Euromaidan is not just about failing to sign the Association Agreement, it is about Ukraine's whole development as a country. For 22 years, it has been stuck in a grey zone between post-Soviet autocracies to the east and democratizing neighbours to the west, writes Mykola Riabchuk. [more]

13.12.2013


Mykola Riabchuk

Raiders' state

Even Ukrainian cultural journals have become the target of "raiders" -- shady groups working on behalf of powerful interests who use bogus property claims to close down businesses. The biggest raider of all is the Yanukovych government itself, says Mykola Riabchuk. [more]

11.05.2012


Mykola Riabchuk

Tymoshenko: Wake-up call for the EU

The EU shouldn't be surprised by the Tymoshenko verdict: its support of anything nominally reformist has been perceived as acceptance of a range of repressions. Tough measures are now needed to prevent another authoritarian state forming on the EU's borders. [more]

10.01.2012


Mykola Riabchuk

Metaphors of betrayal

Whatever one thinks about the "centuries-old affinity" between Ukraine and Russia, any western policy towards Ukraine that downplays the issue of values is fundamentally flawed, writes Mykola Riabchuk. [more]

26.03.2010


Mykola Riabchuk

What's left of Orange Ukraine?

After Viktor Yanukovych's election victory, Ukraine is supposedly back where it belongs: in the Russian sphere of influence. The reality, however, is more complicated, writes Mykola Riabchuk. For the Ukrainian leadership, it will be more a case of "muddling through" -- for the time being. [more]

04.03.2010


Mykola Riabchuk

Another quarrel in the post-Soviet komunalka

The Russian-Ukrainian agreement over gas supplies will not last, writes Mykola Riabchuk. It runs against the economic interests of the Russian elite, whose pressure Ukraine lacks the capacity to withstand. The EU, meanwhile, is reluctant to play the role of strong arbiter. [more]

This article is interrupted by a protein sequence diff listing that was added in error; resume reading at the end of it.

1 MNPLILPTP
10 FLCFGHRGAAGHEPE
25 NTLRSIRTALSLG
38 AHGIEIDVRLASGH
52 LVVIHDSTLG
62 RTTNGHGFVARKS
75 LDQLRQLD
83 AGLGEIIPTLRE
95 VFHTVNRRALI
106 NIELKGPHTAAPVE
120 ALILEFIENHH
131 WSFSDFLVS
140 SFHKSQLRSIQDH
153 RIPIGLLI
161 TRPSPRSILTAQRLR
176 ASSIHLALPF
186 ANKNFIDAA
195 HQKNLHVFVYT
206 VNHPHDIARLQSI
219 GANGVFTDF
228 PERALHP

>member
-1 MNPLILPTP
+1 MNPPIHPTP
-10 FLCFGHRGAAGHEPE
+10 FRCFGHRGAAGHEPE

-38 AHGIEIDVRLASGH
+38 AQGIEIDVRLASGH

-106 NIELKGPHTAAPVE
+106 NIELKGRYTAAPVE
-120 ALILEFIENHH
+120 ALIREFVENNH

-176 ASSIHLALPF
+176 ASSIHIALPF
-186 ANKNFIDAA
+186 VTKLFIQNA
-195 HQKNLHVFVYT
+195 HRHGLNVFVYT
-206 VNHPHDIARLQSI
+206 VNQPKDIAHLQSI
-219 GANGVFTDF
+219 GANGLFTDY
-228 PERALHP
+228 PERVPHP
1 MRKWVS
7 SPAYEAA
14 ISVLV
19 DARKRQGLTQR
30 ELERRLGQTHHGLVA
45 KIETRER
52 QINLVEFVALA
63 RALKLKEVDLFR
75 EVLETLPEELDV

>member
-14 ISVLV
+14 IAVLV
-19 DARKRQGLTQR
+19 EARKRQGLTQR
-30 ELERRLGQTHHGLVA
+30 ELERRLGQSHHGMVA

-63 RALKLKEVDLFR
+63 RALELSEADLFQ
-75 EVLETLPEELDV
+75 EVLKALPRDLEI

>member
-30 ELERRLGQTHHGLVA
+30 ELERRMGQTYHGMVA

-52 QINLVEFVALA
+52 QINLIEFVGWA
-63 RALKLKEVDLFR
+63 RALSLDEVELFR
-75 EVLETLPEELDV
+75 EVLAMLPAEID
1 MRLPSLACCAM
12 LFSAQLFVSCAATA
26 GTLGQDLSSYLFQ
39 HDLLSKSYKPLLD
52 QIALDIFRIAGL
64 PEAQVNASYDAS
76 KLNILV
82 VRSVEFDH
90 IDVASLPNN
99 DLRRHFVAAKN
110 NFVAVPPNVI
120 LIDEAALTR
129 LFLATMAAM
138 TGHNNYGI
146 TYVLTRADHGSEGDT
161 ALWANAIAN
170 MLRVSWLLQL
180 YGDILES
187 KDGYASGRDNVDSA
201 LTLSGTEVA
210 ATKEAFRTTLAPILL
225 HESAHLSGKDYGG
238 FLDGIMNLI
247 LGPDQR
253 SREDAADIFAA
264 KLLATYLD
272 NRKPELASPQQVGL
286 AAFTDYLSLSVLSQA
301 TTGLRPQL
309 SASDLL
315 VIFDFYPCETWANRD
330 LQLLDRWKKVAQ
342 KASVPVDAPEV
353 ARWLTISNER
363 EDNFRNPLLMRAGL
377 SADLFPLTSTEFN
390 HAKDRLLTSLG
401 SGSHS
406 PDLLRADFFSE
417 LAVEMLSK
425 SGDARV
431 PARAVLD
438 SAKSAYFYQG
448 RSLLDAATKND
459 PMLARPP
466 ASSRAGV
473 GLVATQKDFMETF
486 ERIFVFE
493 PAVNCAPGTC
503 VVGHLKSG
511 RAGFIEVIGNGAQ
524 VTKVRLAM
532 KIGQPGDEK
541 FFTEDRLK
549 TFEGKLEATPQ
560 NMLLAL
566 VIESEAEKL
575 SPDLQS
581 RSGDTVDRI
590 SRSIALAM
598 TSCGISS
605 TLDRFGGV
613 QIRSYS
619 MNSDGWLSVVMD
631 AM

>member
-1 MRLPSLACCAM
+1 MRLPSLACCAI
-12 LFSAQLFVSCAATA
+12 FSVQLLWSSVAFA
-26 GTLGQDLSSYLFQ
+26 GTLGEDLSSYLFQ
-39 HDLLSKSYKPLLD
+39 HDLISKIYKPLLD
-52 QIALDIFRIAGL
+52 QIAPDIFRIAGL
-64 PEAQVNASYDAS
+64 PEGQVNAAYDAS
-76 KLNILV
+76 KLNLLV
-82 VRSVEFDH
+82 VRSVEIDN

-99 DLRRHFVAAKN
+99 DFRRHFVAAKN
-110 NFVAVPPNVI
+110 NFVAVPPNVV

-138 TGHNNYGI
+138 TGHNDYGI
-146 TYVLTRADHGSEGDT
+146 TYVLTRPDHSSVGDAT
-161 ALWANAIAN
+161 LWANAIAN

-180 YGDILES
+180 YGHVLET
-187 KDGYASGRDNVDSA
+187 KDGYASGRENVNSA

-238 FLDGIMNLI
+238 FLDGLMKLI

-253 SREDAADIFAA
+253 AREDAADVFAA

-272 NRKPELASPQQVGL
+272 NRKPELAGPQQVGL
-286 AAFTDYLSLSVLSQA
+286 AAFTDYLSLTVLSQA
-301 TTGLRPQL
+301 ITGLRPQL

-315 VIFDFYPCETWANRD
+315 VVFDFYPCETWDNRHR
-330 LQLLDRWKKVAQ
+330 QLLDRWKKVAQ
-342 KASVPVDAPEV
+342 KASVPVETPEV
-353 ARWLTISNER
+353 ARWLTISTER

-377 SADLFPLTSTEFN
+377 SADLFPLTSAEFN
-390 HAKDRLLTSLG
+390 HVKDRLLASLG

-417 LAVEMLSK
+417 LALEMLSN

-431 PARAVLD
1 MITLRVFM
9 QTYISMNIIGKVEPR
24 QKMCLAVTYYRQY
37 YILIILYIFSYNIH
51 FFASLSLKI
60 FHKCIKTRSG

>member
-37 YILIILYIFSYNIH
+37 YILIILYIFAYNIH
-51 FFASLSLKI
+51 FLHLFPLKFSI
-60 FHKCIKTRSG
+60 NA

23.01.2009


Mykola Riabchuk

How I became a Czech and a Slovak

Mykola Riabchuk recalls how the politics of the Prague Spring filtered through to Ukraine until the crackdown on "bourgeois nationalism" five years later; and how, during perestroika, the roles were reversed and he brought banned literature to friends in Czechoslovakia. [more]

08.10.2008


Mykola Riabchuk

Pluralism by default

Viktor Yushchenko's election victory in September 2007 opened up an opportunity for improvement of Ukraine's democratic institutions, writes Mykola Riabchuk. The current crisis, a symptom of "pluralism by default", represents a setback for those hopes. [more]

17.09.2008


Mykola Riabchuk

Bad peace vs. good war

Ukrainian democracy might be chaotic and immature -- but at least it's democracy. Nevertheless, there's still a lot to do before the country achieves anything like stability. [more]

01.06.2007


Mykola Riabchuk

Farewell to the cargo cult

The current stand-off in the Ukraine is a result of "incomplete revolution". The failure to establish democratic structures has allowed the mechanisms of authoritarianism back into Ukrainian politics. [more]

04.05.2007


Mykola Riabchuk

Is the West serious about the "last European dictatorship"?

Western civil society should stop tolerating cynical realpolitik towards Belarus and put pressure on their governments to blacklist offending officials. [more]

07.02.2007


Mykola Riabchuk

Ukraine at the crossroads